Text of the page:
Thursday, February 21, 2019

FERC OKs CAISO Plan to Deal with CRR Shortfalls

By Hudson Sangree

FERC has accepted CAISO’s revised proposal to protect electricity ratepayers from funding shortfalls in the ISO’s congestion revenue rights market.

CRR holders will be paid for their entitlements “only to the extent the CAISO collects sufficient revenue through day-ahead market congestion revenues and other sources to fund those entitlements,” the commission said in its Nov. 9 decision (ER19-26).

“We agree with CAISO that the proposal reasonably distributes the burden resulting from congestion revenue insufficiency and will help improve the revenue insufficiency and auction revenue shortfall,” FERC said. “Rather than relying solely on LSEs to make whole CRR holders in the event those obligations are revenue insufficient, CAISO’s proposal distributes the burden to all CRR holders.”

CAISO filed its proposed revisions Oct. 1 after FERC rejected an earlier plan to eliminate full funding of CRRs and instead scale payouts to align with revenue collected through the day-ahead market and congestion charges. In rejecting the earlier plan, the commission objected to how the ISO would treat counterflow and prevailing-flow CRRs differently (ER18-2034). (See CAISO Modifies CRR Plan, Seeks Quick Approval.)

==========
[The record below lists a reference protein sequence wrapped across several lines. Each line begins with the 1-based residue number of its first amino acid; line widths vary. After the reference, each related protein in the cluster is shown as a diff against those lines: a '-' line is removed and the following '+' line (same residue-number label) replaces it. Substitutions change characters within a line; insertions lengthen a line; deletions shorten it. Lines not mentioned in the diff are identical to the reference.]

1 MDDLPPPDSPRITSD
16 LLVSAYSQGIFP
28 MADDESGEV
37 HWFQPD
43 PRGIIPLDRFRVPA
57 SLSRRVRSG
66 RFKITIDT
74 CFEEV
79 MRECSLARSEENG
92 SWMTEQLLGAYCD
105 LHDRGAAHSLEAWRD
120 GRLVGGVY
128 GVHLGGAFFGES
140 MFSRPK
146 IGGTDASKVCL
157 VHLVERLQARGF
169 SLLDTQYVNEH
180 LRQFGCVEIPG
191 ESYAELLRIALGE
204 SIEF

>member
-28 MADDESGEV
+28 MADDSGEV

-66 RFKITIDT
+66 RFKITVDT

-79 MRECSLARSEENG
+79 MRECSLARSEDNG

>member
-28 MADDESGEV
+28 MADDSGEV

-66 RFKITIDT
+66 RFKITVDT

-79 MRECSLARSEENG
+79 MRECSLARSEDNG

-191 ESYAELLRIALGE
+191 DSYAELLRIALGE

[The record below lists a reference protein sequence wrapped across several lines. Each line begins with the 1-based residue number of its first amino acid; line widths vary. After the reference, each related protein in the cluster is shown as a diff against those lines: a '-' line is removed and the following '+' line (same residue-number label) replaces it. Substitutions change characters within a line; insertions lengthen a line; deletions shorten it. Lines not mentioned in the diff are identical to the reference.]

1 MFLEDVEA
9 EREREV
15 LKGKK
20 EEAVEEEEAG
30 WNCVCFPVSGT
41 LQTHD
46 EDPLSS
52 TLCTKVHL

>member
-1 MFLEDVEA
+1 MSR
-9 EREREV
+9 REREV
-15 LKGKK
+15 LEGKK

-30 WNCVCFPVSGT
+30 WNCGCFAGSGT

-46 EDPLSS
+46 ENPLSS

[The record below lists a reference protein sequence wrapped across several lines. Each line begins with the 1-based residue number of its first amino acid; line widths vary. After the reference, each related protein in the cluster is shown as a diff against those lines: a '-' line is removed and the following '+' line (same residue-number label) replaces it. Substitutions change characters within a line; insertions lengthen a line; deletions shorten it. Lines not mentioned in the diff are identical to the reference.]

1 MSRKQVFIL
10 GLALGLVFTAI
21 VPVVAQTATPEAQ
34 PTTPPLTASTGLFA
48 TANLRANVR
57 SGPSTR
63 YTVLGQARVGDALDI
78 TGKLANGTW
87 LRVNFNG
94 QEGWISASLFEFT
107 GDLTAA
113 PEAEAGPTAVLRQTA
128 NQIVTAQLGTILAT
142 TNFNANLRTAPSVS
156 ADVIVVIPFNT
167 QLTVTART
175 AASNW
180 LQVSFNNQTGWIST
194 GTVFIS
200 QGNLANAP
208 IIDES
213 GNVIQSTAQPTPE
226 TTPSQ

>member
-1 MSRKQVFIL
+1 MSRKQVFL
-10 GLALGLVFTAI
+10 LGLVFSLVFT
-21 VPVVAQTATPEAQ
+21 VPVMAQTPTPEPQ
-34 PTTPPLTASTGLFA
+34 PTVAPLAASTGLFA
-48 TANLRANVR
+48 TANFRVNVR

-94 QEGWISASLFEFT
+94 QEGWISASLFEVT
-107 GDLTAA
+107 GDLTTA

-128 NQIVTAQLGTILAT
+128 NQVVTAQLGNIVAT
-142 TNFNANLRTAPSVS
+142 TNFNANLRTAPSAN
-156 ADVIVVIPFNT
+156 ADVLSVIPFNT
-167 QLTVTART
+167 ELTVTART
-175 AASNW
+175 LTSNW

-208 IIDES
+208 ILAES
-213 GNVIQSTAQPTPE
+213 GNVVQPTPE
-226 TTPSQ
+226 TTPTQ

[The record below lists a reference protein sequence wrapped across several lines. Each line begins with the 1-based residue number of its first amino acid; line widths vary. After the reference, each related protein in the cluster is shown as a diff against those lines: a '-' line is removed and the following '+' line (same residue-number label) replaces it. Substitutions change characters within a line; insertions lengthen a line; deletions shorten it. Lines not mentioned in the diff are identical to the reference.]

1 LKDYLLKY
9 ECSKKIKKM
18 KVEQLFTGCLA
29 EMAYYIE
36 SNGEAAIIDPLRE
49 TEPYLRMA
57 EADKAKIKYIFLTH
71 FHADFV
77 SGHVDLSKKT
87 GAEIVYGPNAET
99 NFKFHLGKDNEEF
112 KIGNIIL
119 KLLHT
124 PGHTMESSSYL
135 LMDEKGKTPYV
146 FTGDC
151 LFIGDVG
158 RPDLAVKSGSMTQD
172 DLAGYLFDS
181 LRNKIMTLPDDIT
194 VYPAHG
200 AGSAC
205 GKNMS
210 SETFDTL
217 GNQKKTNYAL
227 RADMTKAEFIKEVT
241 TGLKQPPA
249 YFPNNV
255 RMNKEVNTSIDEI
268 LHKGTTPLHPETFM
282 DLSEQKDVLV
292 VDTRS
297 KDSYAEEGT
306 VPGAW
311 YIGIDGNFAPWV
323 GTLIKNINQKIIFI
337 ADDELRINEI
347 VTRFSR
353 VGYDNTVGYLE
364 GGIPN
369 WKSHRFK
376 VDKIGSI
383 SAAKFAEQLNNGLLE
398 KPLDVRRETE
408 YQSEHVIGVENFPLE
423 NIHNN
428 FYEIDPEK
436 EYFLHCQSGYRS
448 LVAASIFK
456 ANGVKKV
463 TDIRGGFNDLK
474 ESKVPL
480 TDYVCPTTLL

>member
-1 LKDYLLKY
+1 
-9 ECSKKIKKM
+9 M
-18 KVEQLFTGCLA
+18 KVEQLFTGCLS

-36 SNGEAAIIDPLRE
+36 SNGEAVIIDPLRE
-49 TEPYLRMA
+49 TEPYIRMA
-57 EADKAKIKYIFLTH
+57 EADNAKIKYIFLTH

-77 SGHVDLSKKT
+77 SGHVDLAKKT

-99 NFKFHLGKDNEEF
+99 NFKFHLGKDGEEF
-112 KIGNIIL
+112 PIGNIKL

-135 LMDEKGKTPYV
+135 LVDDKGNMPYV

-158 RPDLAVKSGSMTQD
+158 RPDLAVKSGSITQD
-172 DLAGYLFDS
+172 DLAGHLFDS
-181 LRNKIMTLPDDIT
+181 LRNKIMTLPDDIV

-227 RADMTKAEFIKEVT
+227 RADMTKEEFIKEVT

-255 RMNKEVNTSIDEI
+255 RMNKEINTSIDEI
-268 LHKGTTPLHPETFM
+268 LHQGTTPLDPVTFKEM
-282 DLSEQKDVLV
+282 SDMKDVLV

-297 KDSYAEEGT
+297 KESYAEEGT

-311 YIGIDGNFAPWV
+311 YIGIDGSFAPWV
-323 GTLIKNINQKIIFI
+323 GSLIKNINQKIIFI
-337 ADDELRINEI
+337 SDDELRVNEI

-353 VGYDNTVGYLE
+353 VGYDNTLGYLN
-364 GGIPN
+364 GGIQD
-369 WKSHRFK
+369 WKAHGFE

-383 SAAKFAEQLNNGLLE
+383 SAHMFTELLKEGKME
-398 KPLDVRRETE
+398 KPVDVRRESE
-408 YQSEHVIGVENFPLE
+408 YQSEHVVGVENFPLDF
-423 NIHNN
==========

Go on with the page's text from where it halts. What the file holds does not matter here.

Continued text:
The ISO acknowledged that its revised proposal relies on “essentially the same methodology” found in its prior proposal, with one “important” modification: a provision to net CRRs with both prevailing-flow and counterflow CRRs within a holder’s portfolio before scaling the payment to that holder.


CAISO said the trend of CRR revenue insufficiency has persisted into this year despite a recent uptick in congestion rents because of unusually high flow patterns. | CAISO

CAISO also noted in its revised filing that CRR revenue shortfalls have continued into this year, and it urged the commission to quickly approve the revised plan to relieve ratepayers from paying costs for fully funding CRRs in 2019. The ISO’s Department of Market Monitoring has estimated that the shortfalls — which are allocated based on power consumption — cost California ratepayers about $100 million a year.

In ruling for CAISO, the commission rejected protests by the Western Power Trading Forum, which argued that the ISO’s stakeholder process on the revisions had been rushed and that they did not fully address FERC’s concerns on symmetry.

The commission also found that CAISO’s plan would curtail a commonly used strategy to exploit market loopholes.

“CAISO’s constraint-specific approach … discourages strategies that attempt to exploit differences between the CRR model and the day-ahead market,” it said. “Under CAISO’s current CRR process, congestion revenue insufficiency and the auction revenue shortfall can be driven by market participants purchasing CRRs over constraints that appear to be nonbinding in the CRR auction but are actually binding in the day-ahead market.

“According to CAISO’s analysis, this practice has been a driver of both revenue insufficiency and the auction revenue shortfall. Under CAISO’s proposal here, if there is a substantial difference between the CRR model and the day-ahead market such that the payments due to CRR holders vastly outstrip the available congestion revenues, then payments to CRRs will be scaled, making the strategy potentially less viable.”